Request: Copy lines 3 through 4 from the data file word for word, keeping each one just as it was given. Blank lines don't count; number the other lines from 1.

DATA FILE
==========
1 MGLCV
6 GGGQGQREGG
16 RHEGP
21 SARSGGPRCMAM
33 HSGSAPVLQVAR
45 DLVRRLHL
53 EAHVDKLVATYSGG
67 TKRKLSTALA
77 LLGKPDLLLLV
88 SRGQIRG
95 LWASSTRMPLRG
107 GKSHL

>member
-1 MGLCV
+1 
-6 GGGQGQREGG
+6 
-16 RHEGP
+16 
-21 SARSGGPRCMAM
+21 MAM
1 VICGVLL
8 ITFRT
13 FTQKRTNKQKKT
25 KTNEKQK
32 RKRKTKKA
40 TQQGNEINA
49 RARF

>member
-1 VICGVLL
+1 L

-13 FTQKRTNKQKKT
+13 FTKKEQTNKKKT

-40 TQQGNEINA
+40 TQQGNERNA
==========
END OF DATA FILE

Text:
16 RHEGP
21 SARSGGPRCMAM